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Re: Softbank

Because they think they can make money from/with them ? Toxic $'s are still $'s.

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Re: Softbank

It's not the only one they invested in they put $2b USD in grab, an Asian version of Uber.

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Funny really...

Hail a black cab (which is a regulated environment, and has been more or less for ever) and pay cash and you have total anonymity, and are thus completely unhackable.

Such is progress... I still cannot see any half convincing argument as to why Uber would need a database of its victims passengers.

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Re: Funny really...

The principle reason, as far as I am aware, is so that drivers can rate passengers, in the same way that passengers can rate drivers, so that drivers can avoid picking up people who are likely to be abusive, or violently ill in their car.

The amount of data required for this presumably would be pretty small (an identifier, and a set of ratings), and I wonder what other associated account data Uber actually hold (such as identifying information and billing info), as well as how much of this data they need to hold, and whether it was leaked.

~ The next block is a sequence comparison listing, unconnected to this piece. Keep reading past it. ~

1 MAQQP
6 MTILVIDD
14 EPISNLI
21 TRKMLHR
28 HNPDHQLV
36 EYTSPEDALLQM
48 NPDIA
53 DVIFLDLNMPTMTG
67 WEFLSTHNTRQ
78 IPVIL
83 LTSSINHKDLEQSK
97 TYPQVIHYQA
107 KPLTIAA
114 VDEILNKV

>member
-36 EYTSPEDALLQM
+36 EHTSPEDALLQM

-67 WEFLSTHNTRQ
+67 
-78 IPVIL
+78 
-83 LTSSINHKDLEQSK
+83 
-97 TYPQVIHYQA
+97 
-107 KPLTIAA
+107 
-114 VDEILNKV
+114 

The whole thing does indeed look pretty dodgy - from the fact that Uber didn't 'fess up to the breach at the time, and haven't revealed the nature of the stolen data, to the pretty amazing admission that they paid the criminals to delete the data that was stolen. I can see no way that they could verify that the crims actually did this, rather than taking the money and holding onto / selling the data.

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Flame

Re: Funny really...

'I wonder what other associated account data Uber actually hold'